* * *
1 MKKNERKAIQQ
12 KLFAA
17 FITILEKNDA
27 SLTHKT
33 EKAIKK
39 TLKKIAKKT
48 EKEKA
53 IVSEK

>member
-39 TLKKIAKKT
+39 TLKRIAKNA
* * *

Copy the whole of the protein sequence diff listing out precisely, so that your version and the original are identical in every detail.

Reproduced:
1 MKKNERKAIQQ
12 KLFAA
17 FITILEKNDA
27 SLTHKT
33 EKAIKK
39 TLKKIAKKT
48 EKEKA
53 IVSEK

>member
-39 TLKKIAKKT
+39 TLKRIAKNA